Reply
  • tipoo - Thursday, February 24, 2011 - link

    Agreed, I wish they would ditch the optical drive for room for a discreet card and a larger battery to balance it.

    I hope Anandtech extensively tests the 13 inch's graphics performance compared to the last one.
    Reply
  • shiznit - Sunday, February 27, 2011 - link

    As a mac enthusiast you should know that Apple resists to give lower end models of a particular line features that would make you less likely to purchase a more expensive model. For example a 13" MBP with the 1440x900 screen and a discrete gpu makes the 15" almost pointless, unless you really need 1680x1050 and a quad core. The 13" MBA can get the good screen because there is no better model. It's just good busines.

    Btw, Apple would have converted me if the 13" MBP had the MBA's screen.
    Reply
  • undermined - Thursday, February 24, 2011 - link

    shouldn't it be 1680x1050 instead of 1650x1080 on the chart? Reply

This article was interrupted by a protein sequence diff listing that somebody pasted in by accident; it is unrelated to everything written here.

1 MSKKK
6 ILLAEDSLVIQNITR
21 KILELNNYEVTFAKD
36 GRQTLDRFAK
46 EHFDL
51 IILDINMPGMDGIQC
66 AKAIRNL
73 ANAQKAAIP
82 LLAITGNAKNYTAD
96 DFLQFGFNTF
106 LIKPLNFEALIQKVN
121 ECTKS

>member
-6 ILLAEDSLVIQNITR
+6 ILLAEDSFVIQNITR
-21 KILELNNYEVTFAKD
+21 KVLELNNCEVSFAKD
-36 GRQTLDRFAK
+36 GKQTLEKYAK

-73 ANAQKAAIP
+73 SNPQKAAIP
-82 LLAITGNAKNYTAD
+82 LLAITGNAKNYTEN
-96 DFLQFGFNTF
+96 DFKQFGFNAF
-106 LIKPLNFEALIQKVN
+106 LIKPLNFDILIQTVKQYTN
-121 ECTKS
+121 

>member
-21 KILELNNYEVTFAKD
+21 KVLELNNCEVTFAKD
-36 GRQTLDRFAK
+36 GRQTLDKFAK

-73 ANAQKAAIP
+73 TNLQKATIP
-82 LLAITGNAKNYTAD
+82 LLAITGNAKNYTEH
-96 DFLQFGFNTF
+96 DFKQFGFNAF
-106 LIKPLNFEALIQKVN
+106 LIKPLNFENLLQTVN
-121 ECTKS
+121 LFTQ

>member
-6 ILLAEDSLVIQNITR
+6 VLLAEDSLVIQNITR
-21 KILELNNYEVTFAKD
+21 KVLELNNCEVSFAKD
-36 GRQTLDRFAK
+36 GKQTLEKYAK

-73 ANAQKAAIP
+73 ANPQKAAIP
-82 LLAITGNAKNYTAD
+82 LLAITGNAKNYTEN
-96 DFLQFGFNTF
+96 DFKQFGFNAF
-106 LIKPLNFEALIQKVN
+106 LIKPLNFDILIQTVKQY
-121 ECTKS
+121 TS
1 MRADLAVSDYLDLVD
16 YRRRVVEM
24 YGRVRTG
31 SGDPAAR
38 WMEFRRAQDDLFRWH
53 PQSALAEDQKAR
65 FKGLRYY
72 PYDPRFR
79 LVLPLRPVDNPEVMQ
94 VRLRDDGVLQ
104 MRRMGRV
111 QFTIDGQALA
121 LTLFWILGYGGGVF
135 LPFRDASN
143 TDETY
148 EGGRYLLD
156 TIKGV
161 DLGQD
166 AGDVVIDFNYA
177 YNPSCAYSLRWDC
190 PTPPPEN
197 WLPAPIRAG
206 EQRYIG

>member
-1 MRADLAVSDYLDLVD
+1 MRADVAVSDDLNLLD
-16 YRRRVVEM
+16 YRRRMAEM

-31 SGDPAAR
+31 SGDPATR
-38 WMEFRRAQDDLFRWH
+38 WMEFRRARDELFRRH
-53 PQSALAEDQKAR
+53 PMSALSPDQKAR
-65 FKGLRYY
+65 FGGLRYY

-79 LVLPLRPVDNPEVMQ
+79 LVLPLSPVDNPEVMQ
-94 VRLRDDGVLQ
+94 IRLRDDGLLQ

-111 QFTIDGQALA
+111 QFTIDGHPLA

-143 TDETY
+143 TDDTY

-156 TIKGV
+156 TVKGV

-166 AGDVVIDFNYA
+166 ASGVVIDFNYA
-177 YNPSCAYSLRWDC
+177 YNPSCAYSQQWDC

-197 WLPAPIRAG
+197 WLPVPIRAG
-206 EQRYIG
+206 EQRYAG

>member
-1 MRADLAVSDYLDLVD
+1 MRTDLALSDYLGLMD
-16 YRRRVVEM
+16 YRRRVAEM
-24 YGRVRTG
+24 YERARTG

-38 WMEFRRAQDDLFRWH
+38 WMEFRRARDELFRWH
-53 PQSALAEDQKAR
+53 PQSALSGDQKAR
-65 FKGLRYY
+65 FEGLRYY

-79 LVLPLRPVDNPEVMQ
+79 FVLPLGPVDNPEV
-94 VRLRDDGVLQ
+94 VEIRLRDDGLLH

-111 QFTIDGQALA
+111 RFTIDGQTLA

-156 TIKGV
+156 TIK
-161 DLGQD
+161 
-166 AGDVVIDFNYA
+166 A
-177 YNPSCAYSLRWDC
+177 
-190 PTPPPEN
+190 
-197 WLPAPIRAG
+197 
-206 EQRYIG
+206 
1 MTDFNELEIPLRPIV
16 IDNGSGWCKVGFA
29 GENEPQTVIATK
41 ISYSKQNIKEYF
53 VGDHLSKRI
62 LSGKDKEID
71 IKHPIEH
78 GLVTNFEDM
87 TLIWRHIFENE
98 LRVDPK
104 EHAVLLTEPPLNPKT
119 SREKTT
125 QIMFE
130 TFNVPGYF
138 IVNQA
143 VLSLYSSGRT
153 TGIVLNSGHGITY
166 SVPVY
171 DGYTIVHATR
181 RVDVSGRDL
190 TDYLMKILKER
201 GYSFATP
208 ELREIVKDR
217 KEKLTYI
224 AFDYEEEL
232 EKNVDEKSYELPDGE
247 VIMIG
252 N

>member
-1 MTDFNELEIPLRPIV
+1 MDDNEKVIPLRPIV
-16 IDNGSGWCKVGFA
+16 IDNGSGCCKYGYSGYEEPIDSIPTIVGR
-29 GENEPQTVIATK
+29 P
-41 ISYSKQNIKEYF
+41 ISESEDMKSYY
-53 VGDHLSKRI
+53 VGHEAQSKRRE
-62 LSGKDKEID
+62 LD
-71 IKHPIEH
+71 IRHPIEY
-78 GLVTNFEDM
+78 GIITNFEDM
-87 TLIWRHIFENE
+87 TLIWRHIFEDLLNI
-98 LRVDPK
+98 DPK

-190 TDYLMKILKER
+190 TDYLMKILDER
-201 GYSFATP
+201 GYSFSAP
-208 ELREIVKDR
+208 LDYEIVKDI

• AmdInside - Thursday, February 24, 2011 - link

    I love Apple products but in this refresh, they could have done so much more and they didn't. I have little interest in upgrading mY MBP 13" not because I can't afford it but because the faster CPU speed alone is not enough reason to justify the upgrade. My next MBP purchase will likely be a 15". Hopefully next year, the laptop will be more interesting. Reply
  • erple2 - Friday, February 25, 2011 - link

    Hmm.. If not for a faster CPU and GPU (though I don't know if the integrated Intel HD 3000 is faster than the 320M, but I suspect it's at least on par), then what is the point of ever upgrading? The CPU upgrade is 2 generations newer - going from a Core 2 Duo to a Sandy Bridge based CPU is a pretty hefty bump in power.

    Ultimately, if your current MBP 13" handles all of the loads that you can throw at it without any problems, then you're right. However, that's true with any computer/thing.
    Reply